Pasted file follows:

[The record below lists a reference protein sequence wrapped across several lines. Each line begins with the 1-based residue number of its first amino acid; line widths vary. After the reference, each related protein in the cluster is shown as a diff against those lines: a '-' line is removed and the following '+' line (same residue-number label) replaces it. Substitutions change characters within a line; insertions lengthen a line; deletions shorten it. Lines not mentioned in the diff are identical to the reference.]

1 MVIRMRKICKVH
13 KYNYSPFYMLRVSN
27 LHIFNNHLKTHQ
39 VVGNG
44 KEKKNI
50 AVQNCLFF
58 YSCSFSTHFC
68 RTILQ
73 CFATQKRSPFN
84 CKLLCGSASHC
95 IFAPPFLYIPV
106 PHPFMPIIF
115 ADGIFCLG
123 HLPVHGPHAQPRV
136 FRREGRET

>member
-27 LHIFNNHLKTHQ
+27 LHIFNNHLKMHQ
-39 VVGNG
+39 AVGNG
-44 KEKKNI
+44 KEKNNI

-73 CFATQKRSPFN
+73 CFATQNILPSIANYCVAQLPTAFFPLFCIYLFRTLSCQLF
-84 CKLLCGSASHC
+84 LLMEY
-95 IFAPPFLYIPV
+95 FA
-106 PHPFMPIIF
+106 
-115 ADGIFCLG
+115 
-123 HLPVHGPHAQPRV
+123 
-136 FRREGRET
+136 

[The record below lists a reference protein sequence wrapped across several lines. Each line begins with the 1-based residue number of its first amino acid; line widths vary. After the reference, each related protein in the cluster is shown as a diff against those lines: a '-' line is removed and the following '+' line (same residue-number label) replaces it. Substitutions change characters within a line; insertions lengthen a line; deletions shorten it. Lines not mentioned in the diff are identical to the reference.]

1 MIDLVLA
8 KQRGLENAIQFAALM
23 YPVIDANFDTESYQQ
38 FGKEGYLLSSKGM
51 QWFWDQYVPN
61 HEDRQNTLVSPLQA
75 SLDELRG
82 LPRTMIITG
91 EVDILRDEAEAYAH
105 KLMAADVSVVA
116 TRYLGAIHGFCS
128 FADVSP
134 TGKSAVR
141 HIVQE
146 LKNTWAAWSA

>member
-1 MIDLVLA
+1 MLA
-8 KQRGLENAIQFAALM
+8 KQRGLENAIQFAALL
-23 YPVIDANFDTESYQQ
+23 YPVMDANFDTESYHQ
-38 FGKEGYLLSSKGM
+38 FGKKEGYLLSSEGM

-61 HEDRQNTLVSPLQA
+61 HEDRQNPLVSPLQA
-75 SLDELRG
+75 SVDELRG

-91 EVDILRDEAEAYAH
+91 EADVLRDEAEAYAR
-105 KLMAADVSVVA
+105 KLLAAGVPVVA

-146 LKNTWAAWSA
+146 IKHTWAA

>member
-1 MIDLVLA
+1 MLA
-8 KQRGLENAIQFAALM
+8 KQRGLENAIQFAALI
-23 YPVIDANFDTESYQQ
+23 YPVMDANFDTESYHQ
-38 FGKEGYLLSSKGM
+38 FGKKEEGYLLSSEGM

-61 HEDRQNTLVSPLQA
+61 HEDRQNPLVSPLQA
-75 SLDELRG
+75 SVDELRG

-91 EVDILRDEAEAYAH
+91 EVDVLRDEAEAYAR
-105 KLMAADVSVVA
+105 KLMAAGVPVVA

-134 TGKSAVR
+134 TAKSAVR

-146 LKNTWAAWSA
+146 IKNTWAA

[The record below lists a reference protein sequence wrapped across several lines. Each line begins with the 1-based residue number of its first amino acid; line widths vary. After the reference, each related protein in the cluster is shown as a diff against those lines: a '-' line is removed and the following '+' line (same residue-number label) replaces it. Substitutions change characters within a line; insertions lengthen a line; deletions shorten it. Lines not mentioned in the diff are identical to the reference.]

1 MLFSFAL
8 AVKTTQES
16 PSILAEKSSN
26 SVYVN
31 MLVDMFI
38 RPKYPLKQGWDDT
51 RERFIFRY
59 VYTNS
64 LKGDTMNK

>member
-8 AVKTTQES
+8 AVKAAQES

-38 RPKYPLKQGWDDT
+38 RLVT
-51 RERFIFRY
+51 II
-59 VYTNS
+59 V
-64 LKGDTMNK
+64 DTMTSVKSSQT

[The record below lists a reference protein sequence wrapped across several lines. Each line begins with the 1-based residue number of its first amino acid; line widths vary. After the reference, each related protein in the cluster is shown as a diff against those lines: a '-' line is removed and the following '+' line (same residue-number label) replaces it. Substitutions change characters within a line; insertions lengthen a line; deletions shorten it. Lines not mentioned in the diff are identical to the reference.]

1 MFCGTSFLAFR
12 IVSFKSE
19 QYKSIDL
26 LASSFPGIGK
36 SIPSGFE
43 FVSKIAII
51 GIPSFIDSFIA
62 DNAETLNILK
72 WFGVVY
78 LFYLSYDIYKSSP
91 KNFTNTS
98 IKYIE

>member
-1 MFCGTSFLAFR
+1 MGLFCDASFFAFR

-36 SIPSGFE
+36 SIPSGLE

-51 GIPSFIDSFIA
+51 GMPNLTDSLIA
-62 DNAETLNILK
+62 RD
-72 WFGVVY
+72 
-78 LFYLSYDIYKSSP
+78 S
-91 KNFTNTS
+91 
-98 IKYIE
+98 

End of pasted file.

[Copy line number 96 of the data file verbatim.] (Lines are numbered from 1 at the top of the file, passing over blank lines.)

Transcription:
8 AVKTTQES